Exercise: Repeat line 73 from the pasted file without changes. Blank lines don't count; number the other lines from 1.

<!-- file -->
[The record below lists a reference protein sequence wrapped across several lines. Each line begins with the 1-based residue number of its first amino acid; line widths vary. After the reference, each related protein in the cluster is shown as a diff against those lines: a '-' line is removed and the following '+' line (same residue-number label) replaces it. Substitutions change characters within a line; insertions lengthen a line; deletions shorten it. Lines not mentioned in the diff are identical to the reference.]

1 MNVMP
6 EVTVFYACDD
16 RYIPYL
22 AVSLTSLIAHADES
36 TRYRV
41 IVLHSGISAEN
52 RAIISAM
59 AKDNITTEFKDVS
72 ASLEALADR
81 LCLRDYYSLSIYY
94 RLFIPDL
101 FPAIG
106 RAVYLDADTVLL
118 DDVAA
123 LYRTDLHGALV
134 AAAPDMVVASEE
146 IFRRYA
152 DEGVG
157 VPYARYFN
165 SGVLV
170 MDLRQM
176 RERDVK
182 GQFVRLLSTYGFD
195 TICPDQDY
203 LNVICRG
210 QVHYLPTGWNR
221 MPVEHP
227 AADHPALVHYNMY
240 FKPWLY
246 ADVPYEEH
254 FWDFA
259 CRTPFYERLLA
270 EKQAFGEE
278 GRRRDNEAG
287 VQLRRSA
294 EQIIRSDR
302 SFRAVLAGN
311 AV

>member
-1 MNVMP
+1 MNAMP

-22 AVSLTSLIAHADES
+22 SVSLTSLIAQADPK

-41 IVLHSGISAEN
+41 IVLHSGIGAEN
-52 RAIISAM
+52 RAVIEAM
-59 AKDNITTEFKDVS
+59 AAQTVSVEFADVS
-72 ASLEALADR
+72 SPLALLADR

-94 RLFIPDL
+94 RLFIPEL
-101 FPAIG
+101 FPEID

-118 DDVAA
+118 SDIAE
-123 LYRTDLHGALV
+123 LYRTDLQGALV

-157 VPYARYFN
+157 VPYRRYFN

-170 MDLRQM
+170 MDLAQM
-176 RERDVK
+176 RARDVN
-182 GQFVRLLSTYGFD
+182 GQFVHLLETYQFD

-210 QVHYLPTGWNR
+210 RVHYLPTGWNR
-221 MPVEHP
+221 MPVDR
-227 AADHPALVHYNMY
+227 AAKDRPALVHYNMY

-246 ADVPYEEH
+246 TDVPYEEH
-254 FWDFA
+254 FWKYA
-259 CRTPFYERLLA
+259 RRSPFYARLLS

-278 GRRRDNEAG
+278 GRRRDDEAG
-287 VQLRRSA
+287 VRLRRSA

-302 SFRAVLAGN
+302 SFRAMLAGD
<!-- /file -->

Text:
-227 AADHPALVHYNMY